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From Strategy Review:
As the talent wars raged in recent years, companies began to spend a lot more time managing their so-called human assets. Attracting and retaining the top talent in a market, they came to realize, is one of the best ways to forge a durable advantage over competitors. But even as businesses have showered attention and rewards on potential recruits and current employees, they’ve continued to ignore another key component of their human assets: their ex-employees. That’s a costly oversight.
It’s true that smart professional services firms have long courted their former employees, viewing them as potential future customers. McKinsey & Company, most famously, invests considerable sums in cultivating its far-flung alumni network, knowing that former consultants often become buyers of big-ticket consulting services as their business careers progress. Outside of professional services, though, most companies hardly give a second thought to employees once they’ve left.
But there are exceptions. Companies like Agilent Technologies have joined their professional services counterparts in launching programs to manage alumni relations. These companies have come to understand that former employees can benefit their old employers in many ways. Yes, they can be buyers of products and services, but they can also be:
Companies used to go out of their way to avoid recruiting ex-employees. But that was always shortsighted. The facts are, it costs half as much to rehire an ex-employee as it does to hire a brand new person; rehires are 40% more productive in their first quarter at work; and they tend to stay in the job longer. Research suggests that the average Fortune 500 company could save $12 million a year by actively recruiting alumni. Perhaps even more important, alumni are known quantities; the risk of a costly mishire is almost completely eliminated. Alumni are also a growing source of referrals. Some companies even offer alumni compensation for referrals who are hired.
Former employees can be great sources of ideas and intelligence, helping their old companies to stay abreast of new trends, technologies, and even investment opportunities. In fact, one Fortune 100 technology company invites its alumni to submit business plans so that it has first dibs on promising ideas. Other companies find that keeping in touch with alumni helps them understand what competitors are doing and what’s going on in the world of start-ups. One major financial services company hires alumni as temporary workers during periods of high demand, and another company taps into the expertise of former employees as market research sources.
Former employees are just as likely to influence outside opinions about an organization as current employees—especially if they haven’t been gone from the organization for very long. So building and maintaining goodwill with alumni can fortify the company’s reputation, brand, and influence. One company was so successful at keeping up ties with former employees that it got them to lobby government officials on its behalf. Other companies are starting to use their alumni networks as low-cost test beds for new products and marketing campaigns.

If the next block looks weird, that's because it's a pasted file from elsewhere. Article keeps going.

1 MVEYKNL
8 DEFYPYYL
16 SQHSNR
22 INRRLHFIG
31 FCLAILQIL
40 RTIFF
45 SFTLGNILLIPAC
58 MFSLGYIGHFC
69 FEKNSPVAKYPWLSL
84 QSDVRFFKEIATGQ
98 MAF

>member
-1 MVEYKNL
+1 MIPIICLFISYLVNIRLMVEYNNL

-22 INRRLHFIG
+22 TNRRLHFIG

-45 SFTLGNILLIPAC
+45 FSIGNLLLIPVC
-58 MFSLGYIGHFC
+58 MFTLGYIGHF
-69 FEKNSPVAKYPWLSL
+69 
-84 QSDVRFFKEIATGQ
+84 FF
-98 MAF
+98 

When employees leave a company, they frequently hold shares of its stock, in retirement plans or in their own investment portfolios. Fostering good relations with those employees can significantly increase the odds that they will hold on to those shares for the long run—and maybe even buy more.
Unquestionably, launching an alumni program can sometimes be complicated, requiring a company to gather and manage large amounts of information. But by using new data-processing technologies and the Internet, successful programs can today be launched faster and more cheaply. The best programs, I’ve found, build on three foundations:
A company can’t expect to maintain a relationship with an employee who was escorted to the door by security when his employment ended. Effective alumni relationships are seeded at the moment of departure, when HR executives communicate the benefits of staying in touch and capture valuable information, such as the reasons for leaving, views about the company, future plans and aspirations, and, most important, contact information.
If a company expects former employees to keep it updated on where they are, what they’re doing, and what they’re thinking, it has to offer them a compelling quid pro quo. Sometimes, just the networking value of an alumni program is enough: If former employees participate, they benefit from staying connected with their former colleagues. But the most effective alumni programs offer additional benefits, such as access to semi-proprietary intellectual capital, free or subsidized training programs, and invitations to events and social gatherings.
The Internet lets companies push content to the alumni population—and also makes it imperative that the information is personalized and relevant. Good alumni networks segment the alumni population in order to tailor messages. What a retired senior vice president wants to hear and learn about is probably different from what a 26-year-old former associate who has gone back to school for an MBA is interested in.
As more companies come to realize the value of their ex-employees, alumni programs are sure to proliferate. It seems likely, in fact, that employers may soon need to compete with one another for the attention and allegiance of their ex-employees. You may want to start preparing yourself for the alumni wars.